Documents required or permitted to be served by mail or personally in New South Wales, or Queensland cannot be signed electronically.

South Australia prohibits electronic signatures or executions of documents required or permitted to be served personally. This exception does not apply to certain legal proceedings. These are the procedures that must be taken in connection:

  • Indictable or summary offenses under the Summary Procedure Act 1921 (SA);
  • Enforcement of a sentence for an offense;
  • Enforcement and recovery of fines
  • The recovery and issue of expiation fees
  • Court orders of a restrictive nature issued under the Summary Procedure Act 1921 (SA);
  • Court orders under the Intervention Orders Prevention of Abuse Act 2009 (SA)

Transactions in Victoria must be executed by personal service. Documents that need to be personally served cannot be signed or executed electronically.

Transactions in Western Australia must be executed by personal service. Information or documents that need to be personally served cannot be signed or executed electronically.

Information and documents must be delivered in person to the Northern Territory. They cannot be signed electronically.

Transactions in Tasmania must be done personally. Information or documents that need to be served personally cannot be signed or executed electronically.

Powers of Attorney

Transactions, requirements, or permissions regarding the creation of an instrument appointing an enduring power or an attorney to manage someone's affairs in Western Australia cannot be signed or executed electronically.

Transactions relating to the creation or execution of an instrument to appoint an enduring guardian or an attorney to manage an individual's affairs in Tasmania cannot be executed or signed electronically. Electronic signatures and executions of requests or authorizations for enduring guardians or powers cannot be done.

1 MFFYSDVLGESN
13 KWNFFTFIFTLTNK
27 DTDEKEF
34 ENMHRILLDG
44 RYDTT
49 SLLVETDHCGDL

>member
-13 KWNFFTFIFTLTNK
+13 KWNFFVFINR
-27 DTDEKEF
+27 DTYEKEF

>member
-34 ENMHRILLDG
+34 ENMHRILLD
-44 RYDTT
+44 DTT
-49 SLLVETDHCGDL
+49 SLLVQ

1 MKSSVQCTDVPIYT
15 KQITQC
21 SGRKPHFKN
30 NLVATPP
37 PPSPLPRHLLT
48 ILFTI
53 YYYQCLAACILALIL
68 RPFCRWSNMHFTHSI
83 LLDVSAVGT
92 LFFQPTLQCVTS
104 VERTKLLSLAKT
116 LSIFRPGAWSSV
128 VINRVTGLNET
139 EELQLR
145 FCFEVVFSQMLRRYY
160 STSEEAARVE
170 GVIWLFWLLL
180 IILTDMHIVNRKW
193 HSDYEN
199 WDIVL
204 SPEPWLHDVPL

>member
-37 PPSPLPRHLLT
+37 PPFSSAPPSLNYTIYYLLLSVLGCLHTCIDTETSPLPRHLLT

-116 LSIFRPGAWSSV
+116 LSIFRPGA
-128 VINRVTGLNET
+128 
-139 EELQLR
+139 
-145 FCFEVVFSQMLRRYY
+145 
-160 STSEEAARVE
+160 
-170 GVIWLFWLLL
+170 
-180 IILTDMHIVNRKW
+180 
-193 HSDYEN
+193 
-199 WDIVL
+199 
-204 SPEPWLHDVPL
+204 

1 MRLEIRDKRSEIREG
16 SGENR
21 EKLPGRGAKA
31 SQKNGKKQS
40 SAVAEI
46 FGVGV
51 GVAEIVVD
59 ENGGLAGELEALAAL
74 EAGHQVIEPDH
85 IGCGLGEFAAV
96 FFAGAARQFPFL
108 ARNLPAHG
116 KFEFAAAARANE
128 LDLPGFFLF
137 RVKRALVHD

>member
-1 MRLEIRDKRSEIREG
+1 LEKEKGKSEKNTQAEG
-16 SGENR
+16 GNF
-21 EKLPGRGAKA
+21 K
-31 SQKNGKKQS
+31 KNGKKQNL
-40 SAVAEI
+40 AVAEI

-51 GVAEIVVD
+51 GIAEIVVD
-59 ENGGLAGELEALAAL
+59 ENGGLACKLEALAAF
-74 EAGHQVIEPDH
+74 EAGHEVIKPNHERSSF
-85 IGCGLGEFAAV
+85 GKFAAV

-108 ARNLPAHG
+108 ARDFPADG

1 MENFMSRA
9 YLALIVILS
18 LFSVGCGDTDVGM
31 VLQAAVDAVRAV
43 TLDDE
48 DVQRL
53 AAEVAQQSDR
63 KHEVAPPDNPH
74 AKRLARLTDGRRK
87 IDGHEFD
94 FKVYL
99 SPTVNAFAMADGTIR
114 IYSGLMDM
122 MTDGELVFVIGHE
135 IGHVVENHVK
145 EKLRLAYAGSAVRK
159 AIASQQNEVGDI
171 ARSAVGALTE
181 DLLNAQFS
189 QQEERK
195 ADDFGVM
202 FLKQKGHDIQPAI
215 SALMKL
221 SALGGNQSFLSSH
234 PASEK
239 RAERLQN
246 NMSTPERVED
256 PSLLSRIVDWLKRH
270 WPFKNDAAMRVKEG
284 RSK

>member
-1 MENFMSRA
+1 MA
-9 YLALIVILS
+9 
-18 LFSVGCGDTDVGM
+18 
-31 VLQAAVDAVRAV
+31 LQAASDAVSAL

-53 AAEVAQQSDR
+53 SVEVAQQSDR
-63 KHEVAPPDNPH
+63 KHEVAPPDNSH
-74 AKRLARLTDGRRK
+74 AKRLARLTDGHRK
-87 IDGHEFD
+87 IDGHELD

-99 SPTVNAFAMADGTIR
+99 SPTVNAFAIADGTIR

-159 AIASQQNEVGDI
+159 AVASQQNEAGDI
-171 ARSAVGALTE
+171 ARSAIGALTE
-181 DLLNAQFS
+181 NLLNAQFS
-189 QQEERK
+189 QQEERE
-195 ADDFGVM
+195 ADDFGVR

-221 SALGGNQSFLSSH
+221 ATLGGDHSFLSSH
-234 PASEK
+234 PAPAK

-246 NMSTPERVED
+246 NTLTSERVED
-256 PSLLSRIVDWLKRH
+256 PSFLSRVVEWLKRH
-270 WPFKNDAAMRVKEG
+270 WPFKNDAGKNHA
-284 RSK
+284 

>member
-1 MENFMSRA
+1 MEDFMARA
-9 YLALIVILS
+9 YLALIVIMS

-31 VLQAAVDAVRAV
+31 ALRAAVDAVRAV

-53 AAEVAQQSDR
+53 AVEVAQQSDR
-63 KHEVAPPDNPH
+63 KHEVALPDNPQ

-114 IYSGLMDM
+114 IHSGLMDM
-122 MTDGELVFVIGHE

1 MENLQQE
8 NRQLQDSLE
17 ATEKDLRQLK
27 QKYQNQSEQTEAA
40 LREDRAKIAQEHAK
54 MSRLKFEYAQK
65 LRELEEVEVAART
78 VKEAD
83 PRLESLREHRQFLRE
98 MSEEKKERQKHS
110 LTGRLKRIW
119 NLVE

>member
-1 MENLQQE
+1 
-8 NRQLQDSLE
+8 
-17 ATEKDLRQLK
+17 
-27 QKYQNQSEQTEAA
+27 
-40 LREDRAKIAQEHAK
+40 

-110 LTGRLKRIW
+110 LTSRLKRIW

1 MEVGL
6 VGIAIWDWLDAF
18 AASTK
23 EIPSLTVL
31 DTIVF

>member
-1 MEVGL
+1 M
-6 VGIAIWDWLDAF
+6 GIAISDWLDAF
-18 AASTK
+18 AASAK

Transactions relating to the creation or cancellation of a power-of-attorney cannot be executed or signed electronically, according to the Northern Territory Regulations. Electronic execution is not permitted for laws that require, permit, or permit a person to give, record, or retain information in written form with the creation, revocation, or production or signing of an instrument creating, revoking, a power-of-attorney.


Transactions, requirements, or permissions relating to the creation, execution, or revocation of a will, codicil, or another testamentary instrument in Victoria cannot be executed or signed electronically.

Electronic execution and signature of requirements or permits in Western Australia regarding the creation, execution, or revocation, of a will, codicil, or other testamentary instrument is not permitted.

Transactions, requirements, or permissions relating to the execution or revocation of a will, codicil, or another testamentary instrument in Tasmania cannot be executed or signed electronically.

Transactions relating to the disposition of property or the revocation or cancellation of a will are not possible electronically. Electronic execution is impossible for laws requiring or permitting someone to give, record, or keep information in writing regarding a testament or revocation.


Electronic signatures and executions are prohibited in South Australia or New South Wales. This exception does not apply to transactions relating to the disposition or interest in land in South Australia. These prescribed legal proceedings will be discussed in greater detail below.

Documents that are required or permitted to be authenticated, verified, witnessed, or attested by Queenslanders cannot be signed electronically.

Transactions or requirements involving documents in Western Australia must be authenticated, witnessed, signed, and attested under the signature of a person who is not the author.

The Key Takeaway

The rules and regulations for esignature Australia are accepted under common law and the ETA for contract signing. Except for certain NSW deeds, electronic signatures are not valid in Australia. It is difficult for corporations to sign section 127 documents electronically, and there are risks of invalidity. Covid-19 saw changes by the Federal, State, and Territory governments to allow greater use of electronic signatures and documents.